Why Are Malays Less Likely To Get Engineering Jobs Compared To The Chinese?

Racial preferences in the engineering field?

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A survey conducted by a prominent Universiti Malaya senior lecturer, revealed that Malaysian Chinese applicants will triumph over Malay applicants in obtaining jobs in the local engineering field

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This research on employment opportunities for engineering graduates revealed an interesting piece of information on the matter of employment opportunities for engineering graduates in Malaysia.

Being one of the most sought after and popular courses of study for a great many young Malaysians, the number of engineering students in Malaysia is increasing steadily, with the nation's tertiary institutions producing hundreds of engineering graduates yearly.

The research was conducted by Universiti Malaya's senior lecturer Dr Lee Hwok Aun and Khazanah Research Institute Director of Research, Muhammed Abdul Khalid.

Despite the fact that there hasn't been much hype over the role of race in securing jobs in the engineering field in Malaysia, the research proved otherwise, highlighting that the industry does have a racial preference

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The survey has found that if two equally-qualified engineering graduates – one Malay and the other Chinese – applied for employment at a Malay firm, the Chinese applicant was more likely to land the job.

“For engineering jobs, Malay-controlled companies are less likely than Chinese-controlled companies to call Malay applicants,” Lee said.

Why? The determining factor isn't just the race of job seekers.

The research further revealed that, an applicant with a proficiency in one or more Chinese dialects, has a higher chance of being called in for interviews, regardless of their race.

Image via CMC Engineering

“Chinese proficiency is a major factor and an advantage to both Malays and Chinese.”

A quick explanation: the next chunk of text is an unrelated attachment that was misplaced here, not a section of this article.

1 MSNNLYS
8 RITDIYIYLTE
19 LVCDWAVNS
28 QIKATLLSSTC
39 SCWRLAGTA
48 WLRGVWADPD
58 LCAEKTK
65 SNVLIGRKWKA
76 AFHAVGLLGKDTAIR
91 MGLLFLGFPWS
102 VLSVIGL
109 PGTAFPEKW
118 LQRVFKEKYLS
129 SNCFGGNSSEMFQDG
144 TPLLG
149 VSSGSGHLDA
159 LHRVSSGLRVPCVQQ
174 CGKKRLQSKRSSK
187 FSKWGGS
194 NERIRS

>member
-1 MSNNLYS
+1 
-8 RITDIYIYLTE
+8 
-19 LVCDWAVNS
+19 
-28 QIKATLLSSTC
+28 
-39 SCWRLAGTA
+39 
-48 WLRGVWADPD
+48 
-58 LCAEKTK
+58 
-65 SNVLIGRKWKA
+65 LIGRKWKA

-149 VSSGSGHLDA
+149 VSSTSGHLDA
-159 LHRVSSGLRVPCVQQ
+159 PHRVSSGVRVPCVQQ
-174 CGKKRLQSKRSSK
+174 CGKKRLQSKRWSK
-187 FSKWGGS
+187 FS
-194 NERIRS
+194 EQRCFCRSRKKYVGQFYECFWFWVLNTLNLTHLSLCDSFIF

Lee noted that placing proficiency in the Chinese language as a job requirement decreased the chances of Malays getting a job.

Disagreeing that ethnicity plays a major role in the engineering industry, Dr Lee wants the government to prohibit employers from putting up such requirements when hiring, as it is deemed as discriminatory

Universiti Malaya's senior lecturer Dr Lee Hwok Aun


"Discrimination is very specific that when résumés for equally qualified applicants were submitted, employers are more likely to call the Chinese," added Dr Lee, during a speech at the University of Nottingham, as reported by English daily, Free Malaysia Today.

While speaking about the possible reason behind the racial preference in the engineering industry, Dr Lee said that it could be due to preconceived ideas that Chinese companies have about Malay applicants.

"Homogeneous Chinese companies may feel that a Malay candidate would not fit in socially and culturally into their working environment.

These companies may also feel that Malay graduates already get preference for jobs in the public sector and, therefore, the private sector needs to serve as a counterweight," explained the senior lecturer.

Meanwhile, medical graduates in Malaysia are quitting their jobs due to their inability to master the English language:

Why do many Malaysians find it hard to secure jobs? Here's what local hiring managers think:

Talking about employment opportunities, the masses think that the government's decision to bring in 1.5 million Bangladeshi workers will affect local job seekers's potential to obtain jobs:

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